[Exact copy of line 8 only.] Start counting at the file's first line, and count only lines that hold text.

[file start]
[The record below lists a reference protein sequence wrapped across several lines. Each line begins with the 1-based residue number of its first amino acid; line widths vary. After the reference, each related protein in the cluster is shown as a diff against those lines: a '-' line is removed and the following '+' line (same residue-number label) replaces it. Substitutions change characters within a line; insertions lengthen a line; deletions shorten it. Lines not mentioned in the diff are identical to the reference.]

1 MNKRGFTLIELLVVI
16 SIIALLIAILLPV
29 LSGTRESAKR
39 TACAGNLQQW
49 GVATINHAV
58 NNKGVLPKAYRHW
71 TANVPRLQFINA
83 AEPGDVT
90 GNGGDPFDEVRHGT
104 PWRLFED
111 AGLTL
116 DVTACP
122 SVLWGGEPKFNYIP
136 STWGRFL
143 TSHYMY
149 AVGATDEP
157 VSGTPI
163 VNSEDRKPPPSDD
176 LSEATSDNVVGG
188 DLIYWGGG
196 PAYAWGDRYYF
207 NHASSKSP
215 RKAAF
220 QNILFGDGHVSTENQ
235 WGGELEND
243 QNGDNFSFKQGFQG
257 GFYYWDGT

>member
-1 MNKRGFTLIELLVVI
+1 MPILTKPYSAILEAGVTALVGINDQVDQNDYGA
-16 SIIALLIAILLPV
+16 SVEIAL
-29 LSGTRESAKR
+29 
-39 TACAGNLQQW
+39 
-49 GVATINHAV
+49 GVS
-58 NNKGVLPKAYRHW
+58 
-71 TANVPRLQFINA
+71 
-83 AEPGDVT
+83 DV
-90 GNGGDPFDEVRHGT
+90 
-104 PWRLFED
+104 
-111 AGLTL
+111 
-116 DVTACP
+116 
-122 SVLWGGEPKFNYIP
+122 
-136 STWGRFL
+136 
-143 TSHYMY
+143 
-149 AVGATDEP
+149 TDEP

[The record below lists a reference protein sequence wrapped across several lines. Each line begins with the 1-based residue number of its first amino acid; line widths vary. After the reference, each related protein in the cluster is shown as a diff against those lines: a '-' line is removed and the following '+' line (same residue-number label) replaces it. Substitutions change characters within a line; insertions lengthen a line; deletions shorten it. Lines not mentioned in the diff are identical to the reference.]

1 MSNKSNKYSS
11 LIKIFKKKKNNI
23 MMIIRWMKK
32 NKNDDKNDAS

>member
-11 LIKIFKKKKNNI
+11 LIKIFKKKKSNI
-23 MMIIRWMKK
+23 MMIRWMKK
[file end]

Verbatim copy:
71 TANVPRLQFINA